There will surely be opportunities out there, but I hope the policies can be made clearer. The development of cities will stimulate demand for housing, services and commerce.  Currently there are not enough cities to contain the incoming population, which brings opportunities for developers. We can meet the demand from the market and create proper products to supply the needs of local residents. But in the meantime, we cannot invest blindly before clearer policies come out. We are expecting the national decision makers to initiate certain reforms, such as the loosening of the household registration system, allowing mortgage of rural farms, and ensuring that the children of migrant workers have access to education. Urbanization is the future trend of China's society. With the swelling of the cities, there will be greater and greater gaps between rich and poor, which must be filled by urbanization. But the premise is that reforms are carried out, and they must be genuine reforms that break the status quo.

The LINK Volume 5, 2013

TheLINK: Yincheng has operations in Nanjing, Wuxi and south western China. Do your future plans include focusing on existing areas or going into more cities?

We're going to make some adjustments. In recent years our focus has been on Nanjing, and we will be more prudent in expansion. China's real estate industry has shown considerable structural differences between cities, which mainly results from the differences between the number of incoming people and the development of urban service industries. We'll first consider areas where there are relatively small stocks of commercial houses. When we choose cities for our future development, we'll mainly focus on the number and structure of the incoming population, and the level of development of local financial and service industries, as well as that of consumption. If a city is attractive to neighbouring areas, its real estate will also prosper.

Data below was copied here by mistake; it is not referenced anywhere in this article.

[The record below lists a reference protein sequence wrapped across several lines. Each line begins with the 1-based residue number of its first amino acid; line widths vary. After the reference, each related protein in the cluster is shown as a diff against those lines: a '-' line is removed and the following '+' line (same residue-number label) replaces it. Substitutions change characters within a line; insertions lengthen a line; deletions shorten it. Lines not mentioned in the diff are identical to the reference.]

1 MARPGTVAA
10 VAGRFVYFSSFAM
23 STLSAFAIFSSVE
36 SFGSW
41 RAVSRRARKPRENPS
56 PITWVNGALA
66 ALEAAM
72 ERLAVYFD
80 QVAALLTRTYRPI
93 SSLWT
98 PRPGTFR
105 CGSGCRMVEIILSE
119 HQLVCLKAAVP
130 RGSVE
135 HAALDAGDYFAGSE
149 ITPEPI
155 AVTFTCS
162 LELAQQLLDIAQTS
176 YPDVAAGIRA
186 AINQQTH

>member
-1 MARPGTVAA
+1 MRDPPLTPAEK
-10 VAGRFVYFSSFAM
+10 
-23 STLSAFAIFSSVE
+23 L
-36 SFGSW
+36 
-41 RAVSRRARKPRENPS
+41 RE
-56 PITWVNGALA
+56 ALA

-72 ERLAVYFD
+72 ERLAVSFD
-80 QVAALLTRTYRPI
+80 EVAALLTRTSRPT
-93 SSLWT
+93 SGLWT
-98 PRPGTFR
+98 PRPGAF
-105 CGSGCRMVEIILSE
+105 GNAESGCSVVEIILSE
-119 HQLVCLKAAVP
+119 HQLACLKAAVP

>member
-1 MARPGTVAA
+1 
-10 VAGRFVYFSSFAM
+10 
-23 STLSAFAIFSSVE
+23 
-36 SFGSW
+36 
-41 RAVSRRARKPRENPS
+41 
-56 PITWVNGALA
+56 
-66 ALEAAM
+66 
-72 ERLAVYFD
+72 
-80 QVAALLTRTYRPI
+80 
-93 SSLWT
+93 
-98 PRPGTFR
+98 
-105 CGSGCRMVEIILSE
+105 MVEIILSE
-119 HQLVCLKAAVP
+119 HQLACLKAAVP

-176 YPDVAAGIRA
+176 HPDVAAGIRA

TheLINK: Yincheng is among the first real estate enterprises that advocated green and energy saving buildings. Do you think environmental protection and economic development can go hand in hand with urbanization?

Yincheng Real Estate has been trying out energy-saving buildings since 1996, five years earlier than the promulgation of the national energy-saving standards. At the time, we researched the real estate industry at home and abroad, and Nanjing's climatic feature of 'freezing in winter and sizzling in summer' gave me the idea. Nanjing does not have an internal heating system, and its residents had to wear as much inside their homes in winter as they did outside. To change this, we planned to build a type of house that keeps warm in winter and cool in summer. Based on this concept, we began to develop energy-saving housing. Currently our company commands mature technology in energy saving and environmental protection. By the end of 2012, Yincheng had completed a total of 3.2 million square metres of construction area of green energy-saving housing, among which more than 1 million square meters are classified, at state level, as exemplary green building construction projects. About half of Nanjing's energy-saving environmentally friendly housing was developed by our company. Can environmental protection and economic development go hand in hand? I think first there must be national legislation concerning the matter. Only when there are strict regulations can people resist the allure of profits and seek to harmoniously develop the two.